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San Diego HTC Looks at Cardiovascular Disease in Young People with Hemophilia

September 12, 2018
San Diego HTC Looks at Cardiovascular Disease in Young People with Hemophilia

As individuals with hemophilia live longer and reach life expectancy rates comparable to the general population, their healthcare providers will continue to encounter clinical challenges inherent in treating and managing aging patients, including cardiovascular disease (CVD). There are several established risk factors associated with CVD such as hypertension, overweight, obesity and an abnormal lipid profile. With this knowledge in hand and with an eye towards prevention, investigators at the Rady Children’s Hospital San Diego (RCHSD) Hemophilia and Thrombosis Treatment Center (HTC) decided to look at CVD risk factors in some of their younger hemophilia patients.

The lead author of the study was RCHSD medical director Courtney Thornburg, MD, MS. She and her research team approached patients during their comprehensive care visits, ultimately recruiting 43 males with hemophilia A or B between the ages of 5 and 20 (average age 12). Patient data and additional information was culled from a combination of electronic health records for clinical data, standardized measurements of weight, height, waist circumference and blood pressure and screenings of glucose and lipids. Patients and/or their caregivers also completed questionnaires relevant to medical history, lifestyle and family history (FH).

The results showed high rates of overweight and obesity among the participants. Investigators also observed other CVD risk factors, including (pre)hypertension in 28% and “borderline” high lipids in 19% of the subjects. Higher levels of physical activity correlated with normal weight levels, while higher weights were linked to greater factor consumption. Seven participants (16%) reported a FH of CVD. These and additional findings prompted the authors to hypothesize that cardiovascular risk factors could be identified and measured as part of a comprehensive clinic visit and that best practices to mitigate those risks could be integrated by the entire HTC team.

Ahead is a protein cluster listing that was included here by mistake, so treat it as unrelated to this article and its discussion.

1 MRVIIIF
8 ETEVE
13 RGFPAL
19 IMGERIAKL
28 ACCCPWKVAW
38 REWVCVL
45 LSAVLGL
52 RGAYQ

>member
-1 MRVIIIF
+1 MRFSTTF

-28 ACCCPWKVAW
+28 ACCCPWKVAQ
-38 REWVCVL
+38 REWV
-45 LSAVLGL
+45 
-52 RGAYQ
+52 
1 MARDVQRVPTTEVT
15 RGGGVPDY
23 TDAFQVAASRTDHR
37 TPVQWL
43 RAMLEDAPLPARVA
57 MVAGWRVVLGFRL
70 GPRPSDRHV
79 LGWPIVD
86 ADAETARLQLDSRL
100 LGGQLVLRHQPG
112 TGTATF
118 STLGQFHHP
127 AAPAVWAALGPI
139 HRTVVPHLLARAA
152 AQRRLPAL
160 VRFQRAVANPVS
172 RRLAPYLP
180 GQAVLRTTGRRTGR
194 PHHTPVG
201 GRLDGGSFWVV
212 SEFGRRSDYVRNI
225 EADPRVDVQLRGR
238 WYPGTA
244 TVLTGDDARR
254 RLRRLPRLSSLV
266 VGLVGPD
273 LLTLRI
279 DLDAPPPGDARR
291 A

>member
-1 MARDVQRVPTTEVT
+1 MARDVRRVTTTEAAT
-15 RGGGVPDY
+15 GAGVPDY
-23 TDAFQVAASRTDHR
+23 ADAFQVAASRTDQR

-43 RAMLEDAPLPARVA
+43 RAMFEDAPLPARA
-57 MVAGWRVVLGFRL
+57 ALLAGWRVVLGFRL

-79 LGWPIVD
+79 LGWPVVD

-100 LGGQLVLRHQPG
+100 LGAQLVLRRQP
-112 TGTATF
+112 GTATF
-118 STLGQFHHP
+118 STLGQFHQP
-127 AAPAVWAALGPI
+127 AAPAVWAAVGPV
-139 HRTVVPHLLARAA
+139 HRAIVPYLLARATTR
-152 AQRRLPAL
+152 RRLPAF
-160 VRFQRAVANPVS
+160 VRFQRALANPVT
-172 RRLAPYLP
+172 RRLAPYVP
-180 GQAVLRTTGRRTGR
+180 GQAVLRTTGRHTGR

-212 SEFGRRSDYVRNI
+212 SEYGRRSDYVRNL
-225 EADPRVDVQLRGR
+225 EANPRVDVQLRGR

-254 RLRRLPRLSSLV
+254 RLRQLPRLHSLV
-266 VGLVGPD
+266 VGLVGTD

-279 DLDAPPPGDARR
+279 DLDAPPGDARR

“HTCs may utilize internal resources, including dieticians, physical therapy (PT) and child life specialists to recommend therapeutic lifestyle changes for a healthy diet plus avoidance of tobacco and alcohol use. In addition, if children are identified with overweight or obesity at a comprehensive clinic visit they may be referred to the primary care physician for follow-up and/or to obesity and behavioral health programs as appropriate. PTs may perform targeted joint and muscle examinations and provide patient-specific recommendations to increase conditioning and sports participation.”

The authors cited study limitations. The data was based on one HTC visit instead of over time, which is important for longer term monitoring of factors such as body mass index (BMI), blood pressure, lipid profiles. While physical activity, smoking and nutrition data were collected only by self-reporting without validated questionnaires, future studies could be augmented using food logs to measure caloric intake and accelerometers to measure physical activity. Lastly, future studies would also benefit from the inclusion of a healthy control group. The authors note that by addressing certain limitations, future studies could be more effective in CVD risk reduction, especially in concert with the primary care physician (PCP).

“Ultimately, resources will be required to monitor the impact of interventions on BMI, cholesterol, hypertension and physical activity. Further study is warranted to determine if HTCs can partner with PCPs and appropriate specialists to promote cardiovascular health and risk reduction. Interventions should include shared decision-making strategies to set realistic goals and methods of self-monitoring” concluded the authors.

This study “Risk Factors for Cardiovascular Disease in Children and Young Adults with Haemophilia,” was published in the June 2018 issue of Haemophilia.